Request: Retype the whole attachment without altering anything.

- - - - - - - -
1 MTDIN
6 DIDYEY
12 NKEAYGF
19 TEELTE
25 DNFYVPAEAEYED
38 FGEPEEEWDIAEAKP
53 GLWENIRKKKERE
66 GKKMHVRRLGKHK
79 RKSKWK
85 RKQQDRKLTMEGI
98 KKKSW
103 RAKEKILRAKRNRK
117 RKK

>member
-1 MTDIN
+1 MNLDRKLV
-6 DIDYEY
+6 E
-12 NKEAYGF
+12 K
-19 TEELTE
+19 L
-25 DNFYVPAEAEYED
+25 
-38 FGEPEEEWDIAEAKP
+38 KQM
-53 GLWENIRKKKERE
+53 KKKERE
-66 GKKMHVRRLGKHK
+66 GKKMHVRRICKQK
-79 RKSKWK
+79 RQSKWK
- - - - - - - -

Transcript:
1 MTDIN
6 DIDYEY
12 NKEAYGF
19 TEELTE
25 DNFYVPAEAEYED
38 FGEPEEEWDIAEAKP
53 GLWENIRKKKERE
66 GKKMHVRRLGKHK
79 RKSKWK
85 RKQQDRKLTMEGI
98 KKKSW
103 RAKEKILRAKRNRK
117 RKK

>member
-1 MTDIN
+1 MNLDRKLV
-6 DIDYEY
+6 E
-12 NKEAYGF
+12 K
-19 TEELTE
+19 L
-25 DNFYVPAEAEYED
+25 
-38 FGEPEEEWDIAEAKP
+38 KQM
-53 GLWENIRKKKERE
+53 KKKERE
-66 GKKMHVRRLGKHK
+66 GKKMHVRRICKQK
-79 RKSKWK
+79 RQSKWK